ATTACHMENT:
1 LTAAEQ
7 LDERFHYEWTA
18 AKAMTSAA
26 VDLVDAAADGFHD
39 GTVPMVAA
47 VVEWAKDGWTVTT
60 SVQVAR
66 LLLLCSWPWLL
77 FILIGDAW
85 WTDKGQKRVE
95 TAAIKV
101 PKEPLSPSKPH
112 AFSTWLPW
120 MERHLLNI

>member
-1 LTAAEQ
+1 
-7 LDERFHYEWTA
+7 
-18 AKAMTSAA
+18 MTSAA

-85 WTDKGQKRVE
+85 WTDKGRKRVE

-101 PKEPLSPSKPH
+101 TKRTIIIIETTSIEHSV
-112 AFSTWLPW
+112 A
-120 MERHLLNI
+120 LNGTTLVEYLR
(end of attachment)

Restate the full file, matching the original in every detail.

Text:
1 LTAAEQ
7 LDERFHYEWTA
18 AKAMTSAA
26 VDLVDAAADGFHD
39 GTVPMVAA
47 VVEWAKDGWTVTT
60 SVQVAR
66 LLLLCSWPWLL
77 FILIGDAW
85 WTDKGQKRVE
95 TAAIKV
101 PKEPLSPSKPH
112 AFSTWLPW
120 MERHLLNI

>member
-1 LTAAEQ
+1 
-7 LDERFHYEWTA
+7 
-18 AKAMTSAA
+18 MTSAA

-85 WTDKGQKRVE
+85 WTDKGRKRVE

-101 PKEPLSPSKPH
+101 TKRTIIIIETTSIEHSV
-112 AFSTWLPW
+112 A
-120 MERHLLNI
+120 LNGTTLVEYLR